Enhanced Reality in Google Maps navigation

Enhanced Reality in Google Maps navigation

Real image is combined with directional hints - test run with selected testers should start soon One of the most impressive demos from last year's Google I / O conference is now becoming a reality. Google launches the tests for its augmented reality navigation in the map service maps. The "Wall Street Journal" was already able to take a look at the new feature in advance, and can already come up with their own impressions.


As the term augmented reality already suggests, the environment is captured using the camera and enriched with navigation information displayed on the smartphone screen. Arrows then indicate, approximately above the real events, where to go next. Also street names and the respective end point are visualized

Google Maps not only relies on the GPS information of the smartphone, but also tries to detect objects in the environment - such as landmarks or other buildings - to accurately determine the position, and to place the information correctly. In doing so, they resort to data obtained from Street View. Google calls this type of orientation "visual positioning system

Last but not least, the software vendor sees this as an aid to navigating the beginning of a route, where many users have problems picking up the correct direction, for example, when they come straight from the subway. However, Google does not recommend continuous use across the entire route. In fact, it is even advised that the app will warn the user not to hold up the smartphone all the time. This saves energy on the one hand, the AR mode consumes a lot of resources and is automatically deactivated when the smartphone is lowered. In addition, Google wants to prevent but also that here Map users inadvertently run into other people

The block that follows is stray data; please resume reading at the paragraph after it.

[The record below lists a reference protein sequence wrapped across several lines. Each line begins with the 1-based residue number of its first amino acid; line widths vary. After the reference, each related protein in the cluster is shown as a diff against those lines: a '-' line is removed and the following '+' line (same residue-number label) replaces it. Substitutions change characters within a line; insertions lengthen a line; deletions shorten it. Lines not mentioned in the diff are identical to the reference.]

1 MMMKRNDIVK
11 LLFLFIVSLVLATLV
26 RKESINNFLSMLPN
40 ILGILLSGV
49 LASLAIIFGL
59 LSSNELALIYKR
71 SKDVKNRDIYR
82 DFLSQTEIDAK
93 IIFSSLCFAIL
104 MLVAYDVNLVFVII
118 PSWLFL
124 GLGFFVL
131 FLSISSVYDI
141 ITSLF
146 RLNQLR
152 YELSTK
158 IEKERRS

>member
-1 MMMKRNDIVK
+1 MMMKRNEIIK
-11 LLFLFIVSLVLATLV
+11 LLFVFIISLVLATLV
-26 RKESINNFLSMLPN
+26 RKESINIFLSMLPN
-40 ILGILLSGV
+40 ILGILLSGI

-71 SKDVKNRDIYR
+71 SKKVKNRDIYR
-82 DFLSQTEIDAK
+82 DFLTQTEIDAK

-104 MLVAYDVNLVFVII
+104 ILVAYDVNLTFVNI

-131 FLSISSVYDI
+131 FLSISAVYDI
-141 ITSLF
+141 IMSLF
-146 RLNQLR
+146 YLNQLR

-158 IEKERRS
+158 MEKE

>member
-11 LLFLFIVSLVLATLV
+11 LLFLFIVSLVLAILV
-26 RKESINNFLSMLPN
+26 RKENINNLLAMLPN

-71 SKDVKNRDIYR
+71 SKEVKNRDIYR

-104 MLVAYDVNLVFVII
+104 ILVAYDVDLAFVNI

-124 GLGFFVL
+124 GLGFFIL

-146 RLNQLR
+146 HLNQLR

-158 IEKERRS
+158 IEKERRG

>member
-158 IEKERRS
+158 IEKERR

It can be assumed that Google does not just develop the AR navigation mode by looking at smartphones anyway. Such a feature would not last for AR glasses or as an overlay on the windshield of a vehicle

The big question with all this, however, remains when this feature will also be available to the masses. At the moment, Google just says that you want to test the feature first with a select group of Local Guides, ie those who actively contribute to the improvement of Google Maps through reviews and corrections. Only if one is really satisfied with the AR navigation, then it should then be made generally available, it is said vaguely

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